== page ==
TaiwaneseAmerican.org is pleased to bring you the world premiere of the music video “Alishan”–a collaboration between video production team, Jess Lee & Matt Figler, and Taiwanese American sisters Susan & Emily Hsu. The twin sister duo gained fame in 2009 after their Typhoon Morakot fundraising YouTube video went viral in Taiwan. “Alishan” is first track off their album, Island X.
Producer Jess Lee, also Taiwanese American, together with Figler, document the largely unnoticed nightly dance gatherings of the Taipei youth. Teenagers pop and lock in between clips of life around the island, while “Alishan,” a traditional Taiwanese folk song that Island X has honorably modernized, thrums over the top. The popular Taiwanese and Mandarin lyrics nostalgically depict the beautiful and celebrated region that gives the song its namesake, but a cool and weighty indie pop vibe reinforces its relevance in a modern context.
TaiwaneseAmerican.org’s Ho Chie Tsai chats with Jess Lee about the inspiration behind this visually captivating and mesmerizing music video–a tribute to Taiwan’s heritage and an introduction to the newer, modern culture that it has evolved into.
H: Hi Jess! What a beautifully mesmerizing and captivating music video that you and your team have created! It is a pleasure to meet you! Before we talk about that, tell us a little bit about yourself.
J: Hi Ho Chie, great to meet you too! Thanks so much for featuring our video—we’re really excited to be sharing it with the Taiwanese American community! About myself… well, I do a whole gamut of things ranging from web design to marketing, but I’ve spent the last year or so focused on producing. Matt has been working professionally as a cinematographer for a while, so I’m lucky to have him as my creative partner. We wanted to get away from the NY winter—and since I’m always raving about Taiwanese food and how great Taiwan is, it was pretty clear that’s where we had to go.
H: I’ve known Susan and Emily Hsu, the wonder twin duo behind Exit Clov, for many years now. They’re super-talented and so cool! They launched into “Taiwanese fame” when they partnered with TaiwaneseAmerican.org and created a musical tribute for Typhoon Morakot fundraising for Taiwan in 2009, which somehow made it on to Taiwanese airwaves. How did you discover them?
J: It’s funny that you ask—I discovered Susan & Emily’s music through the TaiwaneseAmerican.org website! I actually bought the Island X album for my mom’s birthday. I wanted to show her that our generation is capable of embracing tradition as long as we’re able to make it our own. It was very cool to hear her sing along to something that was so old but also, so new. The Hsu sisters did an incredible job with this collection and we’re so happy we got to collaborate with them on this music video.
H: What drew you to this particular song, Alishan, off of their Island X album?
J: It was actually Matt’s idea to go after an Island X track. Once we played it on repeat while walking around at night, we knew pretty quickly “Alishan” would be the perfect fit. Alishan is actually a mountain range in Taiwan and the song’s lyrics are about the beautiful land, strong men, and pretty women of the island.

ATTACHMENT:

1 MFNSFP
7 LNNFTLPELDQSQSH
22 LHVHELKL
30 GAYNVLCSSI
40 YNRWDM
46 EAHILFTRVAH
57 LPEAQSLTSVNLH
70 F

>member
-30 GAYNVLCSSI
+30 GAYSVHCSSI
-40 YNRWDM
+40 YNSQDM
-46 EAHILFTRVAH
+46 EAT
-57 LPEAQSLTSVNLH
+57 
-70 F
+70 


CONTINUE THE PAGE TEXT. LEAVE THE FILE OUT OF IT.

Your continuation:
H: The visuals surrounding the youth dance subculture that happen in all these interesting locations around Taiwan is fascinating. What drew you to this focus?
J: I’ve always been drawn to subcultures and I had heard a lot about the breakdancing scene in Taiwan. We missed a big Red Bull sponsored dance competition by a few days which was a real bummer. Anyway, we made a few phone calls to try and find some spots. Turns out, Sun Yat-set Memorial Hall is a huge spot. Every night, hundreds of kids will come out and dance. They’re completely self-organized and it’s clear there’s some sort of hierarchy to each crew. They might look like they have a lot of attitude, but when you approach them, everyone is super nice and respectful. We also learned that certain stations in the MRT subway system were spots, but decided to stick with the memorial hall since it had such a beautiful backdrop with Taipei 101 towering over it.
J: This project is so near and dear to my heart because it’s the first time I’ve had the opportunity to really share a piece of Taiwan with my friends. They usually only hear my pro-independence political rants—but there’s a reason why I’m politically passionate, and it’s because I care about the people, the preservation of culture, and the continued freedom of expression. This is obviously not a political piece, but I hope our visuals of what the island looks like and what the people look like, will help keep Taiwan on everyone’s radar. If you can’t get them interested in the politics, maybe you can get them interested in the people.
H: What was the best part of the entire experience for you?
J: The best part about this trip was being able to show Matt around. I realized I was more knowledgeable and capable of getting by than I expected and I felt so much Taiwanese pride, it was rejuvenating. It was also a lot of fun capturing all the footage—the dancers were awesome to hang with, the night markets were always a party and the island just makes me feel good.
H: Well, thanks so much for partnering with TaiwaneseAmerican.org to launch this music video. Is there anything you would like to add?
J: Thank YOU so much for having us! And yes, I’d like to give a shout out to our friend Eric Friedensohn who created the opening graphics, you can find his case study here: http://www.efdotstudio.com/alishan. To John Pouliot who actually visited us in Taiwan and helped with motion effects, and Tiffany Wood who is my go-to writer.